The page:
ISBN (Electronic)978-3-319-75826-8
ISBN (Print)978-3-319-75825-1
DOIs
StatePublished - Mar 2018

Publication series

NameLecture Notes in Computer Science LNCS
PublisherSpringer
Volume10605

Fingerprint

Optical character recognition
Image recognition
Biodiversity
Analog to digital conversion
Linguistics
Semantics
Deep learning
Manuscripts
Handwriting
Monks

Keywords

  • deep learning
  • Digital Heritage
  • Natural History
  • Biodiversity heritage

Cite this

Weber, A., Ameryan, M., Wolstencroft, K., Stork, L., Heerlien, M., & Schomaker, L. (2018). Towards a Digital Infrastructure for Illustrated Handwritten Archives. In M. Ioannides (Ed.), Digital Cultural Heritage (pp. 155-166). (Lecture Notes in Computer Science LNCS; Vol. 10605). Springer International. DOI: 10.1007/978-3-319-75826-8_13
Weber, Andreas ; Ameryan, Mahya ; Wolstencroft, Katherine ; Stork, Lise ; Heerlien, Maarten ; Schomaker, Lambert. / Towards a Digital Infrastructure for Illustrated Handwritten Archives. Digital Cultural Heritage. editor / Marinos Ioannides. Springer International, 2018. pp. 155-166 (Lecture Notes in Computer Science LNCS).
@inbook{854499a7afdc461d8e2b2c439450aa47,
title = "Towards a Digital Infrastructure for Illustrated Handwritten Archives",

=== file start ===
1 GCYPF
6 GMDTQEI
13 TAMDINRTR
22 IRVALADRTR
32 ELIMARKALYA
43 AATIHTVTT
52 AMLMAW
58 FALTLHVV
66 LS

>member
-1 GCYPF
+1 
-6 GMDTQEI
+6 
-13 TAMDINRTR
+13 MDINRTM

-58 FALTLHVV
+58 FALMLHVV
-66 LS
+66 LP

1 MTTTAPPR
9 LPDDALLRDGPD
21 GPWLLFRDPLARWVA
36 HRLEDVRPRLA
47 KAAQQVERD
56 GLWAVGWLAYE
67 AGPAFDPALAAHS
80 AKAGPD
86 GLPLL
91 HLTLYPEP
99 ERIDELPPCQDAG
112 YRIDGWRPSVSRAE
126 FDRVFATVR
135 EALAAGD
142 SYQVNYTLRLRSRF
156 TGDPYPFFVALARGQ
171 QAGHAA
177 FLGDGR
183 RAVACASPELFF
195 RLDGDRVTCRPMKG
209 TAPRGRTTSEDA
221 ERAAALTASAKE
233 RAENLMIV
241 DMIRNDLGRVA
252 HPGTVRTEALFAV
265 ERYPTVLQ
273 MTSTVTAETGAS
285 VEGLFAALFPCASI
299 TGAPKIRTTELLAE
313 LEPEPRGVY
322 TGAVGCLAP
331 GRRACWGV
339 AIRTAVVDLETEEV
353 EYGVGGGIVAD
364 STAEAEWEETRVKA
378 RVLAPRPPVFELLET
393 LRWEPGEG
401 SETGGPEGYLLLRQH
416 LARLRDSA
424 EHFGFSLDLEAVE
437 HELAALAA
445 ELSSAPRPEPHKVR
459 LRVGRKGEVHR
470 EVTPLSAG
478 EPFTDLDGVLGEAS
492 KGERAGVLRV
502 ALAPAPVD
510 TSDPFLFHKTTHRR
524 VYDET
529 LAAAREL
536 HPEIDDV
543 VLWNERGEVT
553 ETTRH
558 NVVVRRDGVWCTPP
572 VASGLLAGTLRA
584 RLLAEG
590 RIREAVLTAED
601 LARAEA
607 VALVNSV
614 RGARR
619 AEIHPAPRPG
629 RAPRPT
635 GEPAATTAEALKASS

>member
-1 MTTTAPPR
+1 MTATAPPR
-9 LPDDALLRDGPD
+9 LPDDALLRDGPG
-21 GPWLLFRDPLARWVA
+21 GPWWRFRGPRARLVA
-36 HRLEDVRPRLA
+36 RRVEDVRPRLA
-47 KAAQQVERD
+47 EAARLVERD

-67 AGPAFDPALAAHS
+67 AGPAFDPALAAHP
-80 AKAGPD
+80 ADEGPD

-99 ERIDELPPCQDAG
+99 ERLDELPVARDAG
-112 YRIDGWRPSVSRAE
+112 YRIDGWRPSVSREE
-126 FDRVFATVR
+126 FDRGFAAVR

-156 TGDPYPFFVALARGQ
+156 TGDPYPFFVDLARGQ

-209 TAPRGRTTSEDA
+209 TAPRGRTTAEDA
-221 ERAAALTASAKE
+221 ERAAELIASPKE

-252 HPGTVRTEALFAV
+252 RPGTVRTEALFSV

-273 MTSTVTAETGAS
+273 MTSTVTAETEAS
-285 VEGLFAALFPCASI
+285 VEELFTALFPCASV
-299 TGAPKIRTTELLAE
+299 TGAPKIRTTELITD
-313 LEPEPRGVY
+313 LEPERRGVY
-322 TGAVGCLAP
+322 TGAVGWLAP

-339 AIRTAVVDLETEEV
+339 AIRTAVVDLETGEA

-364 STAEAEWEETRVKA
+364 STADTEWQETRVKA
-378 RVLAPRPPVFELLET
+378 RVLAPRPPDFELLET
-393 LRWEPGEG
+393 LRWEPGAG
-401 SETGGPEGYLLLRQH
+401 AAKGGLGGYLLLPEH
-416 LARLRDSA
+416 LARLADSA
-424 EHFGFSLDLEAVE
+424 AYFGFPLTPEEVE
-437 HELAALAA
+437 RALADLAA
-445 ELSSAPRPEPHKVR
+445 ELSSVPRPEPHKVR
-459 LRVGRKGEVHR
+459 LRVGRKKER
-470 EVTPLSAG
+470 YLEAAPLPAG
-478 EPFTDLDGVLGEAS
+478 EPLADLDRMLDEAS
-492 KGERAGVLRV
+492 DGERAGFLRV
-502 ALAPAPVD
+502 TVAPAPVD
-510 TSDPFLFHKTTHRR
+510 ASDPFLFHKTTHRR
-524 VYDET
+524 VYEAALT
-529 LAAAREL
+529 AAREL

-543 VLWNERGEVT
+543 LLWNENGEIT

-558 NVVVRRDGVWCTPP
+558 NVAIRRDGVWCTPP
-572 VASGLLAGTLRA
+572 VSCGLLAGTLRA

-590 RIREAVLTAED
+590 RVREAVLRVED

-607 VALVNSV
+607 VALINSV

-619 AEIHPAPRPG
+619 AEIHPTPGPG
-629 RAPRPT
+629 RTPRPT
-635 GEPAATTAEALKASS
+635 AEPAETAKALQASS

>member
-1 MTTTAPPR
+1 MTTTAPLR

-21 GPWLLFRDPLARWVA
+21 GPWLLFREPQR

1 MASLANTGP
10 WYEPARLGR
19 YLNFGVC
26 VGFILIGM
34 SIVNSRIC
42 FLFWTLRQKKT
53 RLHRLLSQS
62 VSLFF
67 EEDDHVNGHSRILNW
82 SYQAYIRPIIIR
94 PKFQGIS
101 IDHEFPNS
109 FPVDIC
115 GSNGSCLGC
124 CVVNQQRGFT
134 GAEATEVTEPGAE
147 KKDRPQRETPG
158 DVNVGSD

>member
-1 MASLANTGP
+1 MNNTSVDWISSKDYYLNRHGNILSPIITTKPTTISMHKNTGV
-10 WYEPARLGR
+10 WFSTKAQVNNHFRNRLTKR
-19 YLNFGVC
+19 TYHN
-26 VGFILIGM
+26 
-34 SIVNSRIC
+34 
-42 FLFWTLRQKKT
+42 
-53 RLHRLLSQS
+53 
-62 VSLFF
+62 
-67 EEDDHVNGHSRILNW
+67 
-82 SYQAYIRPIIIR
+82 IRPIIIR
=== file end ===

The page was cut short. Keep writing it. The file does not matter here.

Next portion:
abstract = "Large and important parts of cultural heritage are stored in archives that are difficult to access, even after digitization. Documents and notes are written in hard-to-read historical handwriting and are often interspersed with illustrations. Such collections are weakly structured and largely inaccessible to a wider public and scholars. Traditionally, humanities researchers treat text and images separately. This separation extends to traditional handwriting recognition systems. Many of them use a segmentation free OCR approach which only allows the resolution of homogenous manuscripts in terms of layout, style and linguistic content. This is in contrast to our infrastructure which aims to resolve heterogeneous handwritten manuscript pages in which different scripts and images are narrowly intertwined. Authors in our use case, a 17,000 page account of exploration of the Indonesian Archipelago between 1820–1850 (“Natuurkundige Commissie voor Nederlands-Indi{\"e}”) tried to follow a semantic way to record their knowledge and observations, however, this discipline does not exist in the handwriting script. The use of different languages, such as German, Latin, Dutch, Malay, Greek, and French makes interpretation more challenging. Our infrastructure takes the state-of-the-art word retrieval system MONK as starting point. Owing to its visual approach, MONK can handle the diversity of material we encounter in our use case and many other historical collections: text, drawings and images. By combining text and image recognition, we significantly transcend beyond the state-of-the art, and provide meaningful additions to integrated manuscript recognition. This paper describes the infrastructure and presents early results.Keywords: Deep learning · Digital heritage · Natural historyBiodiversity heritage",